Summary of legal proceedings by Truma (UK) who tried to stop production of a replica of the popular Carver Cascade 2 water heater. Updated February 2009. Now obsolete!

This page comprises principally extracts from a Patent Office document. It appears to confirm that UK caravan industry 'folklore' about Truma and its high prices and restricted supply of spare parts is justified.

In particular, Truma seem to adopt an environmentally damaging policy of denying spare parts availability or continued production at a reasonable price thus pushing consumers into buying new complete heater units when a few minor repairs to old ones could have sufficed. The environmental arguments in favour of repair are set out elsewhere on this website.

The Patent Office seem entirely happy with a situation in which spare parts for consumer products are only made available for 5 years (or less) when the proper 'environmentally responsible' lifetime of many well engineered units could easily exceed 20 years. Given maintenance and repair by competent persons, the life of Carver heaters could probably exceed that of most caravans. The twin consequences of the business operations and policies of Truma are that caravanners have to pay exorbitant prices and the environment is damaged by equipment being scrapped and new equipment being manufactured well before the old needed to have been replaced.

As of 2005, new Carver Cascade 2 'lookalike' heaters were manufactured in the UK - the patents originally granted to Carver and taken over by Truma having then expired. As of October 2005, the price including UK carriage was 325. Many of the parts can be used as spares for earlier Carver Cascade 2 heaters. However, some industry sources say that (as of 2009) there are reliability issues with these copies - which are said to be made in China (unconfirmed). Certainly, as of 2009, many spare parts for older Carver cascade heaters are becoming very difficult to find. For example, the earlier (larger diameter) tie bars are not obtainable, nor are replacement cylinders. Truma could easily enough manufacture these - even as a service to the industry and the environment - but they would prefer to sell you a new Ultrastore heater and an adapter plate to fit to the old Cascade mounting points than a few parts to repair a Cascade unit. The Ultrastore units are apparently quite reliable but very costly - around 500.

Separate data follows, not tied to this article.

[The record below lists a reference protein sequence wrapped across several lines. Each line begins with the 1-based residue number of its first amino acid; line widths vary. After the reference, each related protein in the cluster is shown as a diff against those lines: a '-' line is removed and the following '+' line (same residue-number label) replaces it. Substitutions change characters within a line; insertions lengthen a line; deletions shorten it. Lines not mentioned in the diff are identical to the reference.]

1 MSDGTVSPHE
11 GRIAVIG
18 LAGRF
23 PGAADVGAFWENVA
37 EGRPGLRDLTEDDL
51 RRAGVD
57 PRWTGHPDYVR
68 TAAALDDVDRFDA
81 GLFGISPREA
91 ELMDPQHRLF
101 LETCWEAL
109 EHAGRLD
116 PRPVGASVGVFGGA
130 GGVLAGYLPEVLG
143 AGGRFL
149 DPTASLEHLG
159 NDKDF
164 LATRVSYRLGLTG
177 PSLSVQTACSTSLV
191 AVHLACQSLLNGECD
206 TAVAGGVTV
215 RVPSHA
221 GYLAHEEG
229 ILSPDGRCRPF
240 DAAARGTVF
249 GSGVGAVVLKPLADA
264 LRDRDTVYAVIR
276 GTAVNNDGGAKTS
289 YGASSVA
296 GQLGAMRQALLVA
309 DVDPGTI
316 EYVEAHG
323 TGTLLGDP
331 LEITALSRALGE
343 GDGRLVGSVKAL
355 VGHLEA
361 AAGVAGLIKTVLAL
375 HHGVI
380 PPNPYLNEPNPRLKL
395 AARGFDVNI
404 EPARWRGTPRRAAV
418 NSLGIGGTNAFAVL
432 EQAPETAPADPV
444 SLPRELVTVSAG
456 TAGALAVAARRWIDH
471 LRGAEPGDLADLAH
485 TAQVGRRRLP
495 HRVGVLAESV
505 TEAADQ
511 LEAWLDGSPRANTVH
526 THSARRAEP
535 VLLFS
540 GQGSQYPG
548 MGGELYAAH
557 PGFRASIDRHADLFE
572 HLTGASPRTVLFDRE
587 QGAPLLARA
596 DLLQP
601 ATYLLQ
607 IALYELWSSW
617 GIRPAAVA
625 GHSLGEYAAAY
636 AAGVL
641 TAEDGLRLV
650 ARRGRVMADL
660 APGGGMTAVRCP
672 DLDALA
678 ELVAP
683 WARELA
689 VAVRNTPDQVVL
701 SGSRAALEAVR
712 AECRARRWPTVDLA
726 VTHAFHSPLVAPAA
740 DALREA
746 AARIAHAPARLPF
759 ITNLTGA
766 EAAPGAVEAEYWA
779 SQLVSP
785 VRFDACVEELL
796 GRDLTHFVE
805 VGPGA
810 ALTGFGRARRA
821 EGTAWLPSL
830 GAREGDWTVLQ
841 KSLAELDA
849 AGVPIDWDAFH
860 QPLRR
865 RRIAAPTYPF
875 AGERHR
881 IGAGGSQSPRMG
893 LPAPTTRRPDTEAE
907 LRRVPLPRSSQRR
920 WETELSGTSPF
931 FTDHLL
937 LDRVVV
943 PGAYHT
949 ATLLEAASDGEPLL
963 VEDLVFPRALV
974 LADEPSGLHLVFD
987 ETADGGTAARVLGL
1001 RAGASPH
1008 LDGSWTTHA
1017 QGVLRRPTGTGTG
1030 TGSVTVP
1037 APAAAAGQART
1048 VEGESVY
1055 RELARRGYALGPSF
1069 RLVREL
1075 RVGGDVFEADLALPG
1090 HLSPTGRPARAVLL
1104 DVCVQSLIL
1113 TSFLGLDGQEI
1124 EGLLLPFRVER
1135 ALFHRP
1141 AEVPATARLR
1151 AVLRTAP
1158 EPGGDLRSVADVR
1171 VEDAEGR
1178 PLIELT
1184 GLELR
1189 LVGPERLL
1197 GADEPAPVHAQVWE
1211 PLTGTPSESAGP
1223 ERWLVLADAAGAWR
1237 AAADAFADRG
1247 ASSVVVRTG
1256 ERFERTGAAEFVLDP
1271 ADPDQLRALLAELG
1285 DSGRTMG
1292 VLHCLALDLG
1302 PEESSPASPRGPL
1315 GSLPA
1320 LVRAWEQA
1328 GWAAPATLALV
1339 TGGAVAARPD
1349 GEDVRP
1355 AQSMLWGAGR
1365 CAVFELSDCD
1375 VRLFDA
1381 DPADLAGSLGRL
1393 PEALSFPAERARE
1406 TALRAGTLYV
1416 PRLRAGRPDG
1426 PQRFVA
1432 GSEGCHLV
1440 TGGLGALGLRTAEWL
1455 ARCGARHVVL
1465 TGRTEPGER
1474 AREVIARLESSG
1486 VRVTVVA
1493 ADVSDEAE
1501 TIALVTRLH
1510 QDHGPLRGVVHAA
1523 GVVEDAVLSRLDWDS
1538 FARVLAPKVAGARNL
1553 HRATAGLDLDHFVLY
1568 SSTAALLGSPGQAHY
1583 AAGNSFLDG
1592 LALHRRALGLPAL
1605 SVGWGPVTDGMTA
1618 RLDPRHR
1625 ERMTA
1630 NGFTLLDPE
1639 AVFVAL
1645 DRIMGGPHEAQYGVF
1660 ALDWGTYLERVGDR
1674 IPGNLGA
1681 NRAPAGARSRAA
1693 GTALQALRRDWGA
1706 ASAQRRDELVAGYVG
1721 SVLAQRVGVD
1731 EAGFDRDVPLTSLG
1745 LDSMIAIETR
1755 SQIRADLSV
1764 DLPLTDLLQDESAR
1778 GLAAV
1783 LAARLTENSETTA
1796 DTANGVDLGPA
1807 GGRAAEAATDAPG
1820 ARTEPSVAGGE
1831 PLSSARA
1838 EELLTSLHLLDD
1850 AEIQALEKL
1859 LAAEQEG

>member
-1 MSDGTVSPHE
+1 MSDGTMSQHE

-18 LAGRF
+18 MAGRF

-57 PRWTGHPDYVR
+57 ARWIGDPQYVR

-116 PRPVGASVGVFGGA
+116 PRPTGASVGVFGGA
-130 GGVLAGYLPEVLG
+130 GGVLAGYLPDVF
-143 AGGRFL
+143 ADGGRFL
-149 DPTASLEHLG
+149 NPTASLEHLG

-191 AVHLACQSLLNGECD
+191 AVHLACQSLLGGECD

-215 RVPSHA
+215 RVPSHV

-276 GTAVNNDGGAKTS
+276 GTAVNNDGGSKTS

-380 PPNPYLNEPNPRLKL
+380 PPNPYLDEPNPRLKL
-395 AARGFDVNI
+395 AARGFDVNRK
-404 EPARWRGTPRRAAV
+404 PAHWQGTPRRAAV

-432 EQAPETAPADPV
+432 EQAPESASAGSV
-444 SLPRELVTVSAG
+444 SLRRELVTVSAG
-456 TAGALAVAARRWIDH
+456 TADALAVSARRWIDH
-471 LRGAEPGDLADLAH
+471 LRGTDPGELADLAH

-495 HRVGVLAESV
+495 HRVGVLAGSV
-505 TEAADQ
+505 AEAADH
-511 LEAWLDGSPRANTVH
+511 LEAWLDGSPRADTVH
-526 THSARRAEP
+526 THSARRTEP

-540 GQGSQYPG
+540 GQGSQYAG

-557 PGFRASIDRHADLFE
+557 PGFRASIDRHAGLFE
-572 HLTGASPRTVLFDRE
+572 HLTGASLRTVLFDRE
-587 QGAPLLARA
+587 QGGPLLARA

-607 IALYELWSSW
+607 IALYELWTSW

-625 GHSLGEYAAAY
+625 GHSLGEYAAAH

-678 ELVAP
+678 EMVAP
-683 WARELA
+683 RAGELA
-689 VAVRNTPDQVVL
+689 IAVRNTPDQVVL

Extracts from the Patent Office document (emphasis added):

"Prior to its acquisition by Truma, Carver appears to have been a successful company which had produced and sold water heaters according to the patents over a number of years. It is not disputed that.... Carver came to dominate the UK market for this type of appliance. However, following the take-over of Carver by Truma, Truma ceased the manufacture of (Carver) heaters and adopted a policy of promoting in their place the products emanating from its German parent...

Central to this case is the fate of all the existing Carver heaters which had been sold before the withdrawal of the product. When these break down or wear out, they need to be repaired or replaced. Although Truma do not make this model any more, the opponents (Truma) say that if customers want to replace old Carver heaters with new ones to the same design, there are enough in stock to satisfy any demand which might arise. However Truma's own design of heater can also be supplied as a replacement. This is not the same as the Carver heater but can be fitted in its place with the aid of a special adapter plate.